It is totally unacceptable for Turkey to bomb our Kurdish allies, who are the most effective force on the ground against our common enemy ISIS, and who have on many occasions paid the highest price in these battles. These actions should be condemned and we invite you to do so now.
The Referendum took place at a time when a third of all journalists in Turkey are in prison. This is the tip of the ice berg: 130,000 people are currently under arrest for expressing critical opinions. The President justifies this: “There is no difference between a terrorist with a gun and a bomb in his hand and those who use their work and pen to support terror. The fact that an individual could be a deputy, an academic, an author, a journalist or the director of an NGO does not change the fact that that person is a terrorist.”
Thirteen democratically elected members of parliament of the third largest party in Turkey, the HDP, were detained pending trial in November 2016, ten of whom remain in custody. This represents a deliberate crushing of political opposition. Both the United States and the EU have at various times expressed deep concern over the arrests. Yet another MP, Feleknas Uca, has been detained this week. The British Government has so far chosen not to make an independent statement. This should now change.
Thousands of political prisoners are now languishing in Turkish jails, many without having been through any judicial process. Hundreds of them went on hunger strike in protest at their inhuman and treatment and torture. İzmir Solidarity with the Prisons Initiative chair, Selma Altan, has said that the prisoners were subjected to severe pressure, torture and rights violations and added: “The conditions in Şakran Prison are like torture camps. There is an incredible torture. Each section’s warden employs different torture techniques. The hunger strikers are in critical condition now. There are people who have lost 10 kilos. They are entering the period of irreversible damage. An independent committee should go in and inspect. Let’s speak out, or it will be so much worse.”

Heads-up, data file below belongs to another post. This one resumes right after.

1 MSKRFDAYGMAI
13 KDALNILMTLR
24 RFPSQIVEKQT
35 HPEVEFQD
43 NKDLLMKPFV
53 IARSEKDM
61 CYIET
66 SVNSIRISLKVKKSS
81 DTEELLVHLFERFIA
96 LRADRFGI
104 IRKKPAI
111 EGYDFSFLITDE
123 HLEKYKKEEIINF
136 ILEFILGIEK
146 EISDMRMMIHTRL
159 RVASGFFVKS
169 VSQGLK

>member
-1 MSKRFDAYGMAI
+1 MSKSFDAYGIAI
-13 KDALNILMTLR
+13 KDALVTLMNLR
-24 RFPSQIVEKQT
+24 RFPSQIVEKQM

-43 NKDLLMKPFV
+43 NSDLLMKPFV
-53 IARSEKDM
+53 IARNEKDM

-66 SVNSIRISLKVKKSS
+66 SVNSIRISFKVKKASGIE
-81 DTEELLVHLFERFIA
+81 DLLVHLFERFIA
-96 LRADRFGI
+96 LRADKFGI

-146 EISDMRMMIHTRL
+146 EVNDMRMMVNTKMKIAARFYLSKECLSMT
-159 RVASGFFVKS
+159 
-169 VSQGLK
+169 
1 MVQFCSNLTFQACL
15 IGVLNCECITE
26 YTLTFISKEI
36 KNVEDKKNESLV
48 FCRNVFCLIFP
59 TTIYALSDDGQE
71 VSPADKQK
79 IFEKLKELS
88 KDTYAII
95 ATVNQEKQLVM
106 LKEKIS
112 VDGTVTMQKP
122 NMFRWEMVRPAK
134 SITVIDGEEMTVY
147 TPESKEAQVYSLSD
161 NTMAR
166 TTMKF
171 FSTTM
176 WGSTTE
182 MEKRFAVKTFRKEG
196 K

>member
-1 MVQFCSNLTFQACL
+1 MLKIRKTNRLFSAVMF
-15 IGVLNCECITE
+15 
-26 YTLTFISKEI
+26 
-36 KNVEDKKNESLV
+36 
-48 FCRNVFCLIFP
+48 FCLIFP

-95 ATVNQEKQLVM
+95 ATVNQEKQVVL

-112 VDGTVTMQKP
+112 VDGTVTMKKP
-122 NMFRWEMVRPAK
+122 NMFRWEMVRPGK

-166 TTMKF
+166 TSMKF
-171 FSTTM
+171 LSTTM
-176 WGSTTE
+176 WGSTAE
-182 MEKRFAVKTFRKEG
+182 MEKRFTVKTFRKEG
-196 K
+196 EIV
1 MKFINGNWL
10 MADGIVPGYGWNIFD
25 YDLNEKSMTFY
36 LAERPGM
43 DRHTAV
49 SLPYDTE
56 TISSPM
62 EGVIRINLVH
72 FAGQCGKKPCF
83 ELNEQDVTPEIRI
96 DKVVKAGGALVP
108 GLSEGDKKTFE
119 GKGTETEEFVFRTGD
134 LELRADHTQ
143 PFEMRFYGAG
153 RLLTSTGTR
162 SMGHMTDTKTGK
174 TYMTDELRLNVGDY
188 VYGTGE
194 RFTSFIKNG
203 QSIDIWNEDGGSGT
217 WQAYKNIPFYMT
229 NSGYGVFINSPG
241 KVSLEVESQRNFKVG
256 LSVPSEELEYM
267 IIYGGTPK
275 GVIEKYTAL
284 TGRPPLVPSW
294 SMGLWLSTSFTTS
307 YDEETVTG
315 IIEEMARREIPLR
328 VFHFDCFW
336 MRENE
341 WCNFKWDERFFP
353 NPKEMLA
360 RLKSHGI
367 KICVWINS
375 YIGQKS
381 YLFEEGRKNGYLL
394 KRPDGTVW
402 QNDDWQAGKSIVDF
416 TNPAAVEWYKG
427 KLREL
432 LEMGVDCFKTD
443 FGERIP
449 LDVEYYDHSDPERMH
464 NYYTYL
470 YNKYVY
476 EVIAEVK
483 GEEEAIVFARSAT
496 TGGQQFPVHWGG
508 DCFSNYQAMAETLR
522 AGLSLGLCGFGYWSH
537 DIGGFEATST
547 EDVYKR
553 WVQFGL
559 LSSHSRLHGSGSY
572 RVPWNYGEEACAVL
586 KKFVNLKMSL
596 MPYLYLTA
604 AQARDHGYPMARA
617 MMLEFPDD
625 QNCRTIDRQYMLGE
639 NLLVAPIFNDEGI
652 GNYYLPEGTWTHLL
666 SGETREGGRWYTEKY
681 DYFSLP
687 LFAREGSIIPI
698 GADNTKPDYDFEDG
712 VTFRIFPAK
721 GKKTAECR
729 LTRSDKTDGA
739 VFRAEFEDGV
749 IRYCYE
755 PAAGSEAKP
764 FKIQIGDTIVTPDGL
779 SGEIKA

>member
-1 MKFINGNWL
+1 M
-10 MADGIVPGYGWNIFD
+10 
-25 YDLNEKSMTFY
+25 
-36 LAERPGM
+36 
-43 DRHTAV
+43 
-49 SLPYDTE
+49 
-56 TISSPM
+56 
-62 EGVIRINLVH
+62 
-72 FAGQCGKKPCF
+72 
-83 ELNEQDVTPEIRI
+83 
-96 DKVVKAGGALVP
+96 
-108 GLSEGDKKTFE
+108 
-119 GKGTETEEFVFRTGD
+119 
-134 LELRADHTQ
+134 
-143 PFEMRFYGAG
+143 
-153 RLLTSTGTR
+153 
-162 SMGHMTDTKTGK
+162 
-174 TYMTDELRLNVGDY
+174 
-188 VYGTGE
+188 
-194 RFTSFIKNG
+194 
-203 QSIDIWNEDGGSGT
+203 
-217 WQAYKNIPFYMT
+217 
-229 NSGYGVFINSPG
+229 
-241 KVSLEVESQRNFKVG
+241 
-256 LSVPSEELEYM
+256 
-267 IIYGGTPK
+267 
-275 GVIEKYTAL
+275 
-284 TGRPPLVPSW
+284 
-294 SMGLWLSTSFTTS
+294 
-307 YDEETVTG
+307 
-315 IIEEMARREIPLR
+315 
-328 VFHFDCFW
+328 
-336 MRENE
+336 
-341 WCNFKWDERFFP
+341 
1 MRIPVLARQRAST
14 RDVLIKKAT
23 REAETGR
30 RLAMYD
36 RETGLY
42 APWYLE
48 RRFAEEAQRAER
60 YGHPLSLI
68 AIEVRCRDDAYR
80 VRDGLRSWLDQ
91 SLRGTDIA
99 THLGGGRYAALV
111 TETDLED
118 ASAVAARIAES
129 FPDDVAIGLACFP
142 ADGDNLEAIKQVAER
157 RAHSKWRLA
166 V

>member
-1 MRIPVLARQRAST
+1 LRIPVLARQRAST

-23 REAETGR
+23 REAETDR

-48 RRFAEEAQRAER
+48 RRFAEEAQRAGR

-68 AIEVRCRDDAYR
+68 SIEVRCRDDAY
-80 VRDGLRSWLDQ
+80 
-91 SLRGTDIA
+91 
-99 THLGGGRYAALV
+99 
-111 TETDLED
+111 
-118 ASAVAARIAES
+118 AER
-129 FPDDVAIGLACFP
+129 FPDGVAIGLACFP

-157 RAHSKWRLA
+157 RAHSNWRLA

It appears that your government has chosen to “empathise before criticising” Turkey in the current period. But of course, your government has chosen not only to empathise but also, in January of this year, to approve the sale of fighter jets to a country, which the UN fears is engaging in aerial bombardments of its own people. Since 2015 the UK has sold Turkey £330 million worth of arms, including £26m-worth of ML13 licences, which relate to exports of armoured plate, body armour and helmets. In addition, the UK has sold Turkey £8.5m-worth of ML10 licences, for aircraft, helicopters and drones, and almost £4m-worth of ML4 licences, for missiles, bombs and “counter-measures” and is a priority market for British arms exports.
This is unacceptable, but it is even more concerning in the light of the remarks of the Parliamentary Foreign Affairs Committee that the FCO has inadequate funding in order to maintain a sufficiently independent analytical capacity in relation to Turkey.
When defending human rights and democracy, we concur with the FAC that the UK must be both seen and heard. The situation for this NATO ally is at a critical point and presents a danger to us all. The FCO must be prepared to raise concerns about Turkey with the Turks publicly. Currently, as the FAC has further pointed out, by being insufficiently critical in its dialogue with Turkey, the UK risks being perceived as de–prioritising its own human rights values but it will also be perceived to be abandoning the peoples in Europe who are in the direst of need.
Silence in the face of what is happening in Turkey amounts to complicity. The fight for democracy and the struggle for the fundamental rights of the Kurdish people in Turkey will continue but it will be a difficult and painful struggle. It’s a struggle that deserves our support and the support of the British Government. We call on you to stand up and be counted among the friends of those who are fighting for democracy and against ISIS.
We look forward to hearing from you on all of these matters.
Michelle Allison, Kurdistan National Congress (KNK) Women Representative
Melanie Gingell, Peace in Kurdistan
Akif Wan, Kurdistan National Congress (KNK) Representative
Peace in Kurdistan
Campaign for a political solution of the Kurdish Question
44 Ainger Road, London NW3 3AT